Camila Alves Vieira
Rev Soc Bras Fonoaudiol. 2011;16(4):479-82
Curative surgery for tongue cancer results in sequelae that harm the good functioning of the stomatognathic system. The aim of the present study is to describe a case study, reporting the evaluation and evolution findings of the speech-language pathology rehabilitation of the swallowing and speech functions of a 58-year-old man submitted to total glossectomy in June 2009. After evaluation, the subject was diagnosed with severe mechanical oropharyngeal dysphagia and alteration in speech articulation. Speech rehabilitation used direct and indirect therapies. Indirect therapy focused on oral motor control, sensitivity, mobility, motricity, tonus and posture of the structures adjacent to the resected tongue. Direct therapy used the head back posture maneuver to help the ejection of food into the pharynx. The patient started exclusive oral feeding, except for solid foods, after ten months in treatment. Over-articulation, speed and rhythm exercises were used to improve speech intelligibility. Thus, the results of speech-language pathology intervention were considered positive, and the patient was discharged after a year in treatment. It is concluded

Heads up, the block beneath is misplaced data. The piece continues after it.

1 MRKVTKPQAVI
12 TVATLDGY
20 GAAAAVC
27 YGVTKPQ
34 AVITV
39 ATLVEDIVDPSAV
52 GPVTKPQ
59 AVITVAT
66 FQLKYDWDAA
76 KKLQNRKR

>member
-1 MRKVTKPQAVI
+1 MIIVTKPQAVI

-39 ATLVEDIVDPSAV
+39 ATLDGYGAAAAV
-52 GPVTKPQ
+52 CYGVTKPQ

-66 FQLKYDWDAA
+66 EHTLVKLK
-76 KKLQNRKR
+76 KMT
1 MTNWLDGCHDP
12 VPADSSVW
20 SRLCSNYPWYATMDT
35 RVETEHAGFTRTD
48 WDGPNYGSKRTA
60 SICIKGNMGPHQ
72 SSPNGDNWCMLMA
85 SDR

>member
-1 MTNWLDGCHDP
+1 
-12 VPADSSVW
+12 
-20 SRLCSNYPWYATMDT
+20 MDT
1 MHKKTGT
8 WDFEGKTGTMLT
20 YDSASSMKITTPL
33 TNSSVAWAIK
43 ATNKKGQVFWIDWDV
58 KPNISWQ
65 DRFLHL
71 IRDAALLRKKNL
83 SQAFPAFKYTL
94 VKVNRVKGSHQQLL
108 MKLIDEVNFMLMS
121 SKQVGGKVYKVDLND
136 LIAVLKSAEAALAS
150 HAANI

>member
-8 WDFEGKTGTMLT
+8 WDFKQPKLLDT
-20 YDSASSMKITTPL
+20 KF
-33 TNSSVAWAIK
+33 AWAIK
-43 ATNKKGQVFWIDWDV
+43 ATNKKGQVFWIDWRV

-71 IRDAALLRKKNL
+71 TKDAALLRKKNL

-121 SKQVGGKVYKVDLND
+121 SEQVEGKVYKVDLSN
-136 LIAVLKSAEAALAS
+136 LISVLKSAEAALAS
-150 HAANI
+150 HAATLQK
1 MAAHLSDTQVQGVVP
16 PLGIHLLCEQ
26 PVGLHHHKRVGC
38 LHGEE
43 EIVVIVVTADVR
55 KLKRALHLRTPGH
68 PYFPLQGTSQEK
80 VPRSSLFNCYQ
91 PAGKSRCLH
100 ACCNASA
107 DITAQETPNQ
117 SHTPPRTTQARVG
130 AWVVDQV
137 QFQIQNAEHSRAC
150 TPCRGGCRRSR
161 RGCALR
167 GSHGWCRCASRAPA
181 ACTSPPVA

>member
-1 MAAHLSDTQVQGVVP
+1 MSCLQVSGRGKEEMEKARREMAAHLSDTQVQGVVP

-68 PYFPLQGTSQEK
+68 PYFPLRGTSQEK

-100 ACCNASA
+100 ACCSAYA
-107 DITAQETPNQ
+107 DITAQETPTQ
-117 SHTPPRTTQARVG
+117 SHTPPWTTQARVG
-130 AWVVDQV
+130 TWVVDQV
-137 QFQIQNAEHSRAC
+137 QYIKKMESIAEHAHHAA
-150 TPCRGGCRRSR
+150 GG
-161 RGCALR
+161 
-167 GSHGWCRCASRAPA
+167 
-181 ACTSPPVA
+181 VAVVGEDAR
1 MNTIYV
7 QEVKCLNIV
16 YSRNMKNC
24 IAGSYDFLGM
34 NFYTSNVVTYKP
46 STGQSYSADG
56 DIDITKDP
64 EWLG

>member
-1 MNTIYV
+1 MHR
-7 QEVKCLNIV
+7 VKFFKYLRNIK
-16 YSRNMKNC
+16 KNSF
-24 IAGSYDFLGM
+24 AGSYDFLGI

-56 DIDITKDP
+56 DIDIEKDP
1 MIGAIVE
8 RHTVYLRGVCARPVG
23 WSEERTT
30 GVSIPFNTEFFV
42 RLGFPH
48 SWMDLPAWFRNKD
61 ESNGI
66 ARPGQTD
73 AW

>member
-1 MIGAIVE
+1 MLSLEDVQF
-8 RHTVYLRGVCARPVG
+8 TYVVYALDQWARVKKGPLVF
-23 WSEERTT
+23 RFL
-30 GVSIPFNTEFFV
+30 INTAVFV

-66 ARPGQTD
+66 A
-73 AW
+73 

that tongue resections present significant sequelae to swallowing and speech functions and, therefore, speech-language pathology intervention activity is indispensible for the modification and adaptation of these functions, in addition to providing the patient with better quality of life.
Keywords: Mouth neoplasms/complications; Tongue neoplasms/surgery; Postoperative complications; Glossectomy; Deglutition disorders/rehabilitation; Articulation disorders/rehabilitation; Speech therapy.